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Wenbin Liang, Tanya Chikritzhs, "Examining the Relationship between Heavy Alcohol Use and Assaults: With Adjustment for the Effects of Unmeasured Confounders", BioMed Research International, vol. 2015, Article ID 596179, 10 pages, 2015. https://doi.org/10.1155/2015/596179
Examining the Relationship between Heavy Alcohol Use and Assaults: With Adjustment for the Effects of Unmeasured Confounders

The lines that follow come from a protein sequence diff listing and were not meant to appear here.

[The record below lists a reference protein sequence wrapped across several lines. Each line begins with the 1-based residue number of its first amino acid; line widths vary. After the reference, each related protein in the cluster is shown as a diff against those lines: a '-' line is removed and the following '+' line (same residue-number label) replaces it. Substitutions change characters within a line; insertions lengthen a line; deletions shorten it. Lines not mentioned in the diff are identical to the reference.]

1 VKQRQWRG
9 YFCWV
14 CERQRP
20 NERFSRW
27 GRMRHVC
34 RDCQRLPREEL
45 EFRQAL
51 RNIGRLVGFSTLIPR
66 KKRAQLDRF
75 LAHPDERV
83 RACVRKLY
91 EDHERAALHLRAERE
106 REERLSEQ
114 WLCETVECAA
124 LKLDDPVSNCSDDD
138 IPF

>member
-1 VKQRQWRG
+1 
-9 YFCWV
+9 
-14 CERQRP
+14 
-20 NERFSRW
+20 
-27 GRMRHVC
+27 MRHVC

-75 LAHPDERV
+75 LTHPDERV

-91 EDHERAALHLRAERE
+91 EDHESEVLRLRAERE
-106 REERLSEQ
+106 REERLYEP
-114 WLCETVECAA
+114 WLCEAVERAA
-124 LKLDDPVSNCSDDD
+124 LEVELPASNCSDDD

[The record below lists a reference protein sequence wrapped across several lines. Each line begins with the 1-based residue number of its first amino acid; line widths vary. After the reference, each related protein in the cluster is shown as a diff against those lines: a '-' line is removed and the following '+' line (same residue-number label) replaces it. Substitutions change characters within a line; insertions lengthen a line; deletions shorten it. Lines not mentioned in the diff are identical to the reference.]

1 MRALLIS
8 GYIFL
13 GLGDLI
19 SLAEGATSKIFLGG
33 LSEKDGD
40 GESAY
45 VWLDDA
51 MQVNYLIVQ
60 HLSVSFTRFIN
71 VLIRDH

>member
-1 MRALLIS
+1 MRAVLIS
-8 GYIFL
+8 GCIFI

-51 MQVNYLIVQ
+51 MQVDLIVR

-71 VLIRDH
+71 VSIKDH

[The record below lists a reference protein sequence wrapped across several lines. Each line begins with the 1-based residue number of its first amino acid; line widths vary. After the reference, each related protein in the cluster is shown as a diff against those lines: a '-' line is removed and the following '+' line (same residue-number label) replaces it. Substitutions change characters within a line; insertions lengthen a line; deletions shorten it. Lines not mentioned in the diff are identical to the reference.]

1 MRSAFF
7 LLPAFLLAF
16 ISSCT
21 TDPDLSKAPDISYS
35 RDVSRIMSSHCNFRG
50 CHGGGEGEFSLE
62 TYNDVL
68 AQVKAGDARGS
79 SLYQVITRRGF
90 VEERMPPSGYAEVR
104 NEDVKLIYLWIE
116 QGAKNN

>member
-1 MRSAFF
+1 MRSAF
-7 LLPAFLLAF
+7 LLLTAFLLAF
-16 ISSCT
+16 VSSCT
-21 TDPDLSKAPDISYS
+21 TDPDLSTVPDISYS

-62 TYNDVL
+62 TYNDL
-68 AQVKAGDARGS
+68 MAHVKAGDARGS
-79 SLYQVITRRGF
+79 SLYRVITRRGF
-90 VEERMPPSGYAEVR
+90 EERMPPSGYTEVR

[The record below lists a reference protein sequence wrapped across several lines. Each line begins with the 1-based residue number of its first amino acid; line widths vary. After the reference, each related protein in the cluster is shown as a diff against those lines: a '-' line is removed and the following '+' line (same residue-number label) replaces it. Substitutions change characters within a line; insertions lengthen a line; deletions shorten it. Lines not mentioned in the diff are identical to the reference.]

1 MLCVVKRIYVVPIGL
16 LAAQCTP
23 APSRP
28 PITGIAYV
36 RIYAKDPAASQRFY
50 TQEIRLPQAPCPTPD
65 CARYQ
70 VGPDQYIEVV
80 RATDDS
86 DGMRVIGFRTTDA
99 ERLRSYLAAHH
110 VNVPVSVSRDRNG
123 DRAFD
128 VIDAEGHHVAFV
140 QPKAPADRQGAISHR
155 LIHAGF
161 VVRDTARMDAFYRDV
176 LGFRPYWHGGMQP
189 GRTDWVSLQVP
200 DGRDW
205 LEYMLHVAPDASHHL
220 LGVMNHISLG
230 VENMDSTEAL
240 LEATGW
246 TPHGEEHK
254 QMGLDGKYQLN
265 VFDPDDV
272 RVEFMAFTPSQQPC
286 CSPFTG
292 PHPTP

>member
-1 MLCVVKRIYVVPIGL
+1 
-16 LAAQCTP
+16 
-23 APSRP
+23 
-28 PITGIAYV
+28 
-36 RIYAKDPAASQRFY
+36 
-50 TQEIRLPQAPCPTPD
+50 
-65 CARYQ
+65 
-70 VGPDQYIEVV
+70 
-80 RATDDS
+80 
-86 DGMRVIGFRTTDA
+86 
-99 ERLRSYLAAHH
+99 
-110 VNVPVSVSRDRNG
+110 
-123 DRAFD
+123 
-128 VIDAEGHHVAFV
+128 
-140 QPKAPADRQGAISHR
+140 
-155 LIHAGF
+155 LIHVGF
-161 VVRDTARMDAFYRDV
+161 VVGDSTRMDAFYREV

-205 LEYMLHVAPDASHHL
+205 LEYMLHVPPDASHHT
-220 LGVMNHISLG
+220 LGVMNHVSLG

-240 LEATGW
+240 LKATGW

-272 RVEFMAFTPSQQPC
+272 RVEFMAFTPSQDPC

Background. Experimental studies suggest that alcohol can lead to aggression in laboratory settings; however, it is impossible to test the causal relationship between alcohol use and real-life violence among humans in randomized clinical trials. Objectives. (i) To examine the relationship between heavy alcohol use and assaults in a population based study; (ii) to demonstrate the proxy outcome method, as a means of controlling the effects of unknown/unmeasured confounders in observational studies. Methods. This study used data collected from three waves of the National Survey on Drug Use and Health (NSDUH). The effects of heavy alcohol use on assault were measured using multivariable logistic regressions in conjunction with the proxy outcome method. Results. Application of the proxy outcome method indicated that effect sizes of heavy alcohol use on the risk of assault were overestimated in the standard models. After adjusting for the effects of unknown/unmeasured confounders, the risk of assault remained 43% and 63% higher among participants who consumed 5+ drinks/day for 5–8 days/month and 9–30 days/month, respectively. Conclusions. Even after adjustment for unknown/unmeasured confounders the association between heavy alcohol use and risk of violence remained significant. These findings support the hypothesis that heavy alcohol use can cause violence.